I have this problem:
- My console app needs to connect to a server. However, the server requires passwords in plain text per HTTP POST for login. The connection is HTTPS.
- The app is only called now and then, but does not run permanently.
Now, I don't want the user to enter his or her password for every run of the app. My idea was:
- When the user starts the app for the first time, the user is being asked for a password. A new deamon is being started (i.e. a program executed by the user, which can run for mulitple weeks), and the entered password is passed directly to the deamon.
- To login to the homepage, the app only tells the demon "login". The demon, which has the password in RAM, calls wget to login to the website .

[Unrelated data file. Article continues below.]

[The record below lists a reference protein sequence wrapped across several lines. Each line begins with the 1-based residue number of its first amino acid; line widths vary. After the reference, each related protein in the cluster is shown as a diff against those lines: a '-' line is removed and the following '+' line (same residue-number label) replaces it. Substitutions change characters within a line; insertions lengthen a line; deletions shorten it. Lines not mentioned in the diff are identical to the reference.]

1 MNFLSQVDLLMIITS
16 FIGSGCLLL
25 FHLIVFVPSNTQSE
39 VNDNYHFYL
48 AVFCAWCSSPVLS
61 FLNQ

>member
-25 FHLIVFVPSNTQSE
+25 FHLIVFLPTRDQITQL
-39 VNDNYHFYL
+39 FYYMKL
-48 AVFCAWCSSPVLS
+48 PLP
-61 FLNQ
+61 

My main worry is that the deamon has the password in RAM. What dangers could arrise from this?
I see three risks:
- Someone could access the RAM. Probably by forcing your computer to swap it out, then pressing the power button, and then investigating you hard disk. It's possible, but probably not effective.
- The deamon could use temporary files to store it's memory. Probably true for bash? However, if I'll write a C program, this should not be possible?
- Someone could use a script which says "Hi deamon, I'm wget/the internet, give me the password". As long as I'll call "/usr/bin/wget", and as long as the user isn't root, I think that won't be possible?
Any other issues?
 wget gets the password via a file, so the password is not in the
ps-table. The file would be constructed by the demon with read-rights only for the user, and would be deleted after the login.